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Debt-ridden CEB goes ahead with shocking pay hike amidst pandemic

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Workers offered 25% increase this year…12% annually over three-year period
 

By Shamindra Ferdinando

Two days after the Presidential Secretariat stated that the Ceylon Electricity Board (CEB) owed two state banks––Bank of Ceylon and the People’s Bank, a staggering Rs 85 bn, the cash-strapped enterprise announced an annual 12 percent salary increase to its employees.

Vijitha Herath, Chairman, of the CEB, yesterday (15) said that the salary increase in terms of the collective agreement for 2021-2023 period would enable the workers to receive 25 per cent in the first year whereas annually it would be 12 percent over a period of three years.

The ministry said that in spite of severe difficulties caused by the rampaging Covid-19 pandemic, the salary increment was granted in response to workers’ request.

Declaring that the Cabinet and the Board of Directors of the CEB had approved the salary increase, the ministry has sought cooperation of the CEB trade unions to finalise the collective agreement.

The ministry claimed that CEB workers had been granted a spate of privileges not given to other state sector employees hence consensus on collective agreement was expected soon.

The Presidential Secretariat on Sunday explained that one reason for the banking sector crisis was the failure on the part of the Ceylon Petroleum Corporation (CPC) and the CEB to settle Rs 562 bn and Rs 85 bn, respectively.

The Presidential Secretariat issued the statement in the wake of SLPP General Secretary Sagara Kariyawasam, MP, triggering a political storm by demanding Energy Minister Udaya Gammanpila’s immediate resignation over recent increase in fuel prices.

The CEB Chairman also claimed that they had been able to bring down the accumulated losses to Rs 56 bn last year from Rs 97 bn in the previous year.

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Indian fishers riled by SL moves to create new fish breeding grounds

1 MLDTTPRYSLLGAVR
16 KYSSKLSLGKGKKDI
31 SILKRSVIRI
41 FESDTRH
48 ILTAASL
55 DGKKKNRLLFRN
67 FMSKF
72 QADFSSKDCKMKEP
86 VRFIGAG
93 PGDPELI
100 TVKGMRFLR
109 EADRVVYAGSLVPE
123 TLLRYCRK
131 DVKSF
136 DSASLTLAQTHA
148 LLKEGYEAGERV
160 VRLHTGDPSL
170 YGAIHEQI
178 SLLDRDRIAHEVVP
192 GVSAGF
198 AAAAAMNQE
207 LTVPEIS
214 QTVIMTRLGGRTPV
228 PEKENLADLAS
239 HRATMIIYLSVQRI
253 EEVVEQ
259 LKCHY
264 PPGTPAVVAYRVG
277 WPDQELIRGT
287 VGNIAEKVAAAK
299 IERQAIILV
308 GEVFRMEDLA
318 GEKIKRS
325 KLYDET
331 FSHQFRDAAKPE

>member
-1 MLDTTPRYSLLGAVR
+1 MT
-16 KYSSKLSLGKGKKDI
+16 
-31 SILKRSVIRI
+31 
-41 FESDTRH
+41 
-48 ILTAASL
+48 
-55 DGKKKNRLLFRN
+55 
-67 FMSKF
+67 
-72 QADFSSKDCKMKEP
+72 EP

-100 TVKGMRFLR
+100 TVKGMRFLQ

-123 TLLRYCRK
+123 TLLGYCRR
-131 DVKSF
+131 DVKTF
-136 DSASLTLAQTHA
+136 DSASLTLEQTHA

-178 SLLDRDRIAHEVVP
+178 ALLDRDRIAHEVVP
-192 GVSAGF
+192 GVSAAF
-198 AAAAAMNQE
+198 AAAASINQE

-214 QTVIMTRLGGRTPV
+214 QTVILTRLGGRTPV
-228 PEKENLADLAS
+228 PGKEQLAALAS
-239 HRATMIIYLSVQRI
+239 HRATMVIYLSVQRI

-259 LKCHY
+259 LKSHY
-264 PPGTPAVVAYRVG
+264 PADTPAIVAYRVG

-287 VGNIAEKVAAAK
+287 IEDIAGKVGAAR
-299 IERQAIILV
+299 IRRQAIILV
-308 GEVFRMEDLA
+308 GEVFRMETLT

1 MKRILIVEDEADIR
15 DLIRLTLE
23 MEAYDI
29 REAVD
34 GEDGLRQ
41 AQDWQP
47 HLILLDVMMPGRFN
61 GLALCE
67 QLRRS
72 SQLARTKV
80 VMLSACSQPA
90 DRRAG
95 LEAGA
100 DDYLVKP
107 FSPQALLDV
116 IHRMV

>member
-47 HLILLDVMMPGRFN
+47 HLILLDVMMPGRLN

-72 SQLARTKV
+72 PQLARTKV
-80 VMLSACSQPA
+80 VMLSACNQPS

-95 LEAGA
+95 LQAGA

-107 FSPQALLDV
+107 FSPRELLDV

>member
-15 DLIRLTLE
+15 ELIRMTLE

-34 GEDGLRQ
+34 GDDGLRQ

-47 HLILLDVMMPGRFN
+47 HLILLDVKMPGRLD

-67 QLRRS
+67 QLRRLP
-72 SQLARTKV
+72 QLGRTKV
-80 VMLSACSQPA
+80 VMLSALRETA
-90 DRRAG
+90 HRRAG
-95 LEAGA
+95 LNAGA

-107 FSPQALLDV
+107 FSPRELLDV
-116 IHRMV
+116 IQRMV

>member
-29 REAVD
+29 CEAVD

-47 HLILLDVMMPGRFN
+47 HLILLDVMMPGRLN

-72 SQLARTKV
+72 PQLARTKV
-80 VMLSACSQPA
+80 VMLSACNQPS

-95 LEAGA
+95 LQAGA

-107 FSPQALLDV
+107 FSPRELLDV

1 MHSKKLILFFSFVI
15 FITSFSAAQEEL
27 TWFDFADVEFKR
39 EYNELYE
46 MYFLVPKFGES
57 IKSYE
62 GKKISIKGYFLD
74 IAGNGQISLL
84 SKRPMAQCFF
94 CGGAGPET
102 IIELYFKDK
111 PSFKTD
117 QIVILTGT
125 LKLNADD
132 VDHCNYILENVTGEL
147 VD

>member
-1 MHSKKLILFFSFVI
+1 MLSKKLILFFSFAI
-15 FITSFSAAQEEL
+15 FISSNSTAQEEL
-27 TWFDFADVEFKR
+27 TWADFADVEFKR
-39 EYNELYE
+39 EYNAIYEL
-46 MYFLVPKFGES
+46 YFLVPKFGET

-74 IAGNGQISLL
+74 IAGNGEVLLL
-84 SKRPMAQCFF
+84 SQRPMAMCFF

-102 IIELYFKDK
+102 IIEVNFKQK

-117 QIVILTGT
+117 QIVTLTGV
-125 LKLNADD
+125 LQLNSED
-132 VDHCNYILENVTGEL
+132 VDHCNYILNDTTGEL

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By Dinasena Ratugamage

 

Fishermen from Rameswaran will hold a protest today (16) against Sri Lanka’s decision to submerge 20 old buses in the seas off Jaffna to create breeding grounds for fish.

Members of 17 fisheries associations in Tamil Nadu and Rameswaran claim that this will affect their yield as more fish will be attracted to the breeding grounds created by submerged buses.

The Ministry said that sinking those buses was nothing new and that such buses provided a hard surface for invertebrates to live on, some of which could not live on the sand bottom that is naturally there.

“Some fish are not fast swimmers, so they need a structure to provide both food and shelter; they wouldn’t, for example, be able to outswim a shark, but they could duck into the shelter instead,” a Sri Lankan fisheries association representative said.

However N. Devadas, the head of the Indian fishermen’s association in Rameswaram, said that they would also hand over a petition against that decision to the Sri Lankan government. Sri Lanka has been submerging old SLTB buses in the deep sea for many years as a part of the Deep Sea Fish Development Project.

 

 

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Three more weeks needed to see drop in COVID deaths – Dr. Fernandopulle

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It would take at least three more weeks to see a drop in COVID-19 related deaths in the country, Minister of COVID Disease Control, Dr. Sudharshini Fernandopulle said yesterday.

There had been a drop in the number of cases reported already, she said.

“The number of patients is coming down but there has been an increase in deaths. However, this too will come down.